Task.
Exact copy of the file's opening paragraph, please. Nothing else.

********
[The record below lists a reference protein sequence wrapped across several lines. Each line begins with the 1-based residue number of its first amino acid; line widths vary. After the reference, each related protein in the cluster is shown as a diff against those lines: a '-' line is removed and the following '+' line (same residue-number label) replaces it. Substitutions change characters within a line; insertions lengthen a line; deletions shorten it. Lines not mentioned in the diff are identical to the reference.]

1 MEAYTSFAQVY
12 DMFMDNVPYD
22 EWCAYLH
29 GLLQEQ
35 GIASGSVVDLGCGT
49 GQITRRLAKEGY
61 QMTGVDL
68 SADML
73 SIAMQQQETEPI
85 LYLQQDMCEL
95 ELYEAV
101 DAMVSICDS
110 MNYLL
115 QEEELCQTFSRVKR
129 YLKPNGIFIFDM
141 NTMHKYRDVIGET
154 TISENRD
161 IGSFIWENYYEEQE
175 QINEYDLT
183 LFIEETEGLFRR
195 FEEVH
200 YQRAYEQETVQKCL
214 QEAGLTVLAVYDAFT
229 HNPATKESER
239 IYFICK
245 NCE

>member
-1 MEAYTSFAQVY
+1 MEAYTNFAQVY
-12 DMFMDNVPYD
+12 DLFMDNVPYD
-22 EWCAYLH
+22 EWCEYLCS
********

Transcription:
[The record below lists a reference protein sequence wrapped across several lines. Each line begins with the 1-based residue number of its first amino acid; line widths vary. After the reference, each related protein in the cluster is shown as a diff against those lines: a '-' line is removed and the following '+' line (same residue-number label) replaces it. Substitutions change characters within a line; insertions lengthen a line; deletions shorten it. Lines not mentioned in the diff are identical to the reference.]